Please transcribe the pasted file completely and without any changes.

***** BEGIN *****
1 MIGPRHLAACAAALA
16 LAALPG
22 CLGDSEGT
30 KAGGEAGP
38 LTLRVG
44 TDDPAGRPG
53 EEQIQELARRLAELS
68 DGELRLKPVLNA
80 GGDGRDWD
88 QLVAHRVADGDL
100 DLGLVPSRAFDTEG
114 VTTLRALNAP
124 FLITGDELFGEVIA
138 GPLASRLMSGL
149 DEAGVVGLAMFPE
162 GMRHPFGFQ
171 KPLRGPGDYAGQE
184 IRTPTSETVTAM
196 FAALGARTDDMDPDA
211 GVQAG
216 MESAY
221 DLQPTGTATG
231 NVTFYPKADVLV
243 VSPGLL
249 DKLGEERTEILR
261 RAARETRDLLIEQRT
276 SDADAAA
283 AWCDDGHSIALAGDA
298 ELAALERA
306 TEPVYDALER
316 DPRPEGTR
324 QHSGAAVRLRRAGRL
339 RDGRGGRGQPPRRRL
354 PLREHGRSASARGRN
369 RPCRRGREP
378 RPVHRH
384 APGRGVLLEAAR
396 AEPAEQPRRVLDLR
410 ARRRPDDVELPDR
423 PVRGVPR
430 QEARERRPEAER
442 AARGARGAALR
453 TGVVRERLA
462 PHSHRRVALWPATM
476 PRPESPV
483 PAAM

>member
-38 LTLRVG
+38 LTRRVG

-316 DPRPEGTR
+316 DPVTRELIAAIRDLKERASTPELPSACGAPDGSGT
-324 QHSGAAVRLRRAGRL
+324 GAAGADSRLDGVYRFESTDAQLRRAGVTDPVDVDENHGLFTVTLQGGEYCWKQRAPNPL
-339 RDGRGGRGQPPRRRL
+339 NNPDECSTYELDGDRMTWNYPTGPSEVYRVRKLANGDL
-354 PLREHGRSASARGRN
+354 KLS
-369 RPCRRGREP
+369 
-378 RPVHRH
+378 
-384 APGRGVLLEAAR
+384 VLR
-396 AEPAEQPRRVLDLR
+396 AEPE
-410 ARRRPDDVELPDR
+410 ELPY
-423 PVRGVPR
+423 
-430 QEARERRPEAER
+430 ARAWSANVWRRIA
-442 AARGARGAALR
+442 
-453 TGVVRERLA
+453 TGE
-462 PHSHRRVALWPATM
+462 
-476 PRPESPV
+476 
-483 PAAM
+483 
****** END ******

1 MIGPRHLAACAAALA
16 LAALPG
22 CLGDSEGT
30 KAGGEAGP
38 LTLRVG
44 TDDPAGRPG
53 EEQIQELARRLAELS
68 DGELRLKPVLNA
80 GGDGRDWD
88 QLVAHRVADGDL
100 DLGLVPSRAFDTEG
114 VTTLRALNAP
124 FLITGDELFGEVIA
138 GPLASRLMSGL
149 DEAGVVGLAMFPE
162 GMRHPFGFQ
171 KPLRGPGDYAGQE
184 IRTPTSETVTAM
196 FAALGARTDDMDPDA
211 GVQAG
216 MESAY
221 DLQPTGTATG
231 NVTFYPKADVLV
243 VSPGLL
249 DKLGEERTEILR
261 RAARETRDLLIEQRT
276 SDADAAA
283 AWCDDGHSIALAGDA
298 ELAALERA
306 TEPVYDALER
316 DPRPEGTR
324 QHSGAAVRLRRAGRL
339 RDGRGGRGQPPRRRL
354 PLREHGRSASARGRN
369 RPCRRGREP
378 RPVHRH
384 APGRGVLLEAAR
396 AEPAEQPRRVLDLR
410 ARRRPDDVELPDR
423 PVRGVPR
430 QEARERRPEAER
442 AARGARGAALR
453 TGVVRERLA
462 PHSHRRVALWPATM
476 PRPESPV
483 PAAM

>member
-38 LTLRVG
+38 LTRRVG

-316 DPRPEGTR
+316 DPVTRELIAAIRDLKERASTPELPSACGAPDGSGT
-324 QHSGAAVRLRRAGRL
+324 GAAGADSRLDGVYRFESTDAQLRRAGVTDPVDVDENHGLFTVTLQGGEYCWKQRAPNPL
-339 RDGRGGRGQPPRRRL
+339 NNPDECSTYELDGDRMTWNYPTGPSEVYRVRKLANGDL
-354 PLREHGRSASARGRN
+354 KLS
-369 RPCRRGREP
+369 
-378 RPVHRH
+378 
-384 APGRGVLLEAAR
+384 VLR
-396 AEPAEQPRRVLDLR
+396 AEPE
-410 ARRRPDDVELPDR
+410 ELPY
-423 PVRGVPR
+423 
-430 QEARERRPEAER
+430 ARAWSANVWRRIA
-442 AARGARGAALR
+442 
-453 TGVVRERLA
+453 TGE
-462 PHSHRRVALWPATM
+462 
-476 PRPESPV
+476 
-483 PAAM
+483 